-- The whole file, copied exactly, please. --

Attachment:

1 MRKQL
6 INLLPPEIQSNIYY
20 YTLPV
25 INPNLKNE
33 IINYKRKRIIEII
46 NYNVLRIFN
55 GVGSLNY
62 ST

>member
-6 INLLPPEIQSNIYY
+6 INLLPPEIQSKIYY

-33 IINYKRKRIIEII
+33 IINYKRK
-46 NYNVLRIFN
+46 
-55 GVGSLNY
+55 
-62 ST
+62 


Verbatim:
1 MRKQL
6 INLLPPEIQSNIYY
20 YTLPV
25 INPNLKNE
33 IINYKRKRIIEII
46 NYNVLRIFN
55 GVGSLNY
62 ST

>member
-6 INLLPPEIQSNIYY
+6 INLLPPEIQSKIYY

-33 IINYKRKRIIEII
+33 IINYKRK
-46 NYNVLRIFN
+46 
-55 GVGSLNY
+55 
-62 ST
+62 